Ask a room full of kids what they want to be when they grow up and a number are bound to answer “firefighter.” Yet when people reach adulthood, firefighting is seldom their chosen path.

That may be, in part, due to the role’s volunteer status, which requires much more than just signing up and showing up.

“While the firefighters and EMTs need the level of training that is offered and required, it’s a drain on the member. The member has to be highly committed to complete the training,” says Bryan Ebling, director of the Caroline County Department of Emergency Services.

The National Fire Protection Association sets the standard for the number of firefighters needed on the scene: minimum response requires six personnel arriving within 14 minutes 80 percent of the time, in a rural area.

Thus far, local fire companies have been able to maintain this standard, yet all are recruiting new faces.

“Talbot, like other counties, is struggling with a decrease in volunteerism, however the recruitment and retention program (of the Talbot County Volunteer Fire & Rescue Association) has seen results,” says Clay Stamp, director of the Talbot County Department of Emergency Services and chairman of the Maryland Emergency Medical Services Board. That effort was started in 2014.

In Caroline, “Volunteers are welcome in any of our stations throughout the county at any time,” Ebling says.

He says none of the county’s fire companies are in a crisis situation at the moment, but there is a need, particularly for daytime help.

“Thirty years ago, people could leave their jobs and respond on a fire call. Today, they cannot. Employers seldom allow people to leave their job for that type of service,” Ebling says. “Times have just changed … and we, the volunteer fire service, have had to adapt to that.”

The problem is eased somewhat when local volunteers are also able to serve as career fire service members in locations which offer paid positions, Ebling says.

There are also recruitment incentives for those who are interested in volunteering, says Scott Haas, director of the Queen Anne’s County Department of Emergency Services.

Topping the list of perks are tax credits and education. “If they start in the service, there’s a grant program through the state for tuition reimbursement,” Haas says. “There’s all kinds of pluses about volunteering and a lot of good things you can get out of it, if people are interested in investing their time in it. You’re not just giving your time away, you definitely get something in return.”

There are also less tangible rewards, as Ebling points out: “In the volunteer service, it’s not just extinguishing fires or responding to heart attacks — there’s the family camaraderie that comes with it. It’s a group of people that care about each other and their families, and they help each other out, on duty and off duty.”

To become certified as a volunteer firefighter, training is held at the Upper Eastern Shore Regional Training Center in Centreville, where classroom courses are held and a burn building and other fire props are kept for hands-on practice.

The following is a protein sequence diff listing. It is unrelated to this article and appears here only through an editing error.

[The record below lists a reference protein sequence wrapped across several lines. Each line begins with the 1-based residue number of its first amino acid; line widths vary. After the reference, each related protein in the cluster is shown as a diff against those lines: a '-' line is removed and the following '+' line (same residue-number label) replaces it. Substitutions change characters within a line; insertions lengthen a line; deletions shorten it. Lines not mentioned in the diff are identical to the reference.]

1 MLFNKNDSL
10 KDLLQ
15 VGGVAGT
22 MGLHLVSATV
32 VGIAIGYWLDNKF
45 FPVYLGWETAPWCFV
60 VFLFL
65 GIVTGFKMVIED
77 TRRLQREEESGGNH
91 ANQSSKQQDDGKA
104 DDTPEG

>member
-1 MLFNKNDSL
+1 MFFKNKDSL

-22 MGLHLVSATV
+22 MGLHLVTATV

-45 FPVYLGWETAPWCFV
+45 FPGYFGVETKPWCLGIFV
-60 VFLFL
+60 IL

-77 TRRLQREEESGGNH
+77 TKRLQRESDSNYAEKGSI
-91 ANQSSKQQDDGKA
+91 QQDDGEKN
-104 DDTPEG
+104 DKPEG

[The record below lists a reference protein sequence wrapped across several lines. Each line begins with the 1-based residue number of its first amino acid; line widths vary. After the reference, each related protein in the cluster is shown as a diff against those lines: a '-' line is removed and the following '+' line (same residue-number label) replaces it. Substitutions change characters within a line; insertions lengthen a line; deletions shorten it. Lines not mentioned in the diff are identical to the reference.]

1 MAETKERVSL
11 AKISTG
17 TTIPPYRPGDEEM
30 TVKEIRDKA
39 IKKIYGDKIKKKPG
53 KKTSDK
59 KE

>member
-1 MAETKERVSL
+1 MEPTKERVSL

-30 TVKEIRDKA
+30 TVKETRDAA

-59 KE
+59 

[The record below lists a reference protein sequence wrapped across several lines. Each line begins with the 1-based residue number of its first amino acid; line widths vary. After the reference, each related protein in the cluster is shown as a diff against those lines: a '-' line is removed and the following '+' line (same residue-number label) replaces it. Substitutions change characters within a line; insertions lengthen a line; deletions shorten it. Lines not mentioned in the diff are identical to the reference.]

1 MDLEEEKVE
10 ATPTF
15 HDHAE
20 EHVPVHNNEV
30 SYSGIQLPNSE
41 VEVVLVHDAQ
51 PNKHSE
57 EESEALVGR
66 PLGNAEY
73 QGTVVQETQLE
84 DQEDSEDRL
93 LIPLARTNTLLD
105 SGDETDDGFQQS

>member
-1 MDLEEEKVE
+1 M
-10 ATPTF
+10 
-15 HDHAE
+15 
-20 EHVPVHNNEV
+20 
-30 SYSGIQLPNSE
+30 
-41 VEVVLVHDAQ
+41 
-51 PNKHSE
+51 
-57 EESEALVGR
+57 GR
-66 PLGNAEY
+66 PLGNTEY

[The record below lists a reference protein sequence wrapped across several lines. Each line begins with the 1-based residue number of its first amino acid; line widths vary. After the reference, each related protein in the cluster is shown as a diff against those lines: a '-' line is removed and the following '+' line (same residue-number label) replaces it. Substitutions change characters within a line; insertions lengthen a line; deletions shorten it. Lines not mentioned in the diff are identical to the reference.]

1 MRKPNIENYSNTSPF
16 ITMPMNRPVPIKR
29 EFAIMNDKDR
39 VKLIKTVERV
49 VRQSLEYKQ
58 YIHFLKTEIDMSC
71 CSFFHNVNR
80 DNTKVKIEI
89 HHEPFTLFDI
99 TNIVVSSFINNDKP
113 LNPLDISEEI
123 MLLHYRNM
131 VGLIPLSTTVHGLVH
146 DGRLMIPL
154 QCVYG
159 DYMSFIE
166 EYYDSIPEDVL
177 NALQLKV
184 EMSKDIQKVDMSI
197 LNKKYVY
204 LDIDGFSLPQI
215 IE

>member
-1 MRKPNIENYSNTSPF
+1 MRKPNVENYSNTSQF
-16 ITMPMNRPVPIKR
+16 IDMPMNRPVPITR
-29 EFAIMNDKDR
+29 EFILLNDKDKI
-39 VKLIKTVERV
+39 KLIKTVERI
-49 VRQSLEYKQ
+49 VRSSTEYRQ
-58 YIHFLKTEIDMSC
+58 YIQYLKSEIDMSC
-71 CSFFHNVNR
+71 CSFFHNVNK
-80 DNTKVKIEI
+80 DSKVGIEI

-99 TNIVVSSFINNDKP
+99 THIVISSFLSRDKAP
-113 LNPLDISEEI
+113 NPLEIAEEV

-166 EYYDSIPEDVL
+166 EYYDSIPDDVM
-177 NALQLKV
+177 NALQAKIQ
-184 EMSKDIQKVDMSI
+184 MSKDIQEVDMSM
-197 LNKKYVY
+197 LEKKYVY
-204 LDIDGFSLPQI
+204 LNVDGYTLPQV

Firefighters have the opportunity to complete their emergency medical technician training, as well.

“If you’re a member of a volunteer fire company, your company can sponsor you and you can go through the EMT course that the Maryland Fire & Rescue Institute puts on at no cost,” Stamp says.

Others may choose emergency medical services as a career track and take their training through a community college such as Chesapeake, which requires tuition, but is often reimbursed.

Regardless of how you choose to complete it, “On the emergency medical side, it is a huge commitment. You have over 200 hours of additional training just to get on an ambulance. And then, if you seek the higher levels of certification, which in Maryland is cardiac rescue technician or paramedic, you’re talking at least a minimum of two years at a community college to complete the courses to get state licensed,” Haas says.

Putting in the time and effort does pay off, as EMTs and especially paramedics are in high demand. “There is a statewide shortage on EMS providers,” Haas says. “A person with certification has no problem finding employment. And the higher your certification is, the more in demand you are.”

Stamp agrees it is becoming challenging, but work is being done to change that, particularly by stirring interest in high schoolers and recent graduates.

“One of the things that I think has been a great addition is getting community colleges to step up and provide a two-year associate degree process so that people can go to college out of high school. Even in high school, there is a process to take some of the classes before graduation,” Stamp says. “But to be able to take kids in school and say ‘here’s a career track’ … has been great on the career side for opening the door to new groups of people.”

Stamp says his goal as an emergency services manager is to create an open environment that everyone feels they can be part of.

“In order to be totally effective, we need to replicate our community and open the door to all populations,” Stamp says.

To further that mission, the department attends career days and offers internships where local high schoolers can ride along and observe.

For more information on emergency medical services or the volunteer fire service, visit your county’s emergency services department website.

Most individual fire companies also have websites, often with recruitment videos and easily accessible applications.

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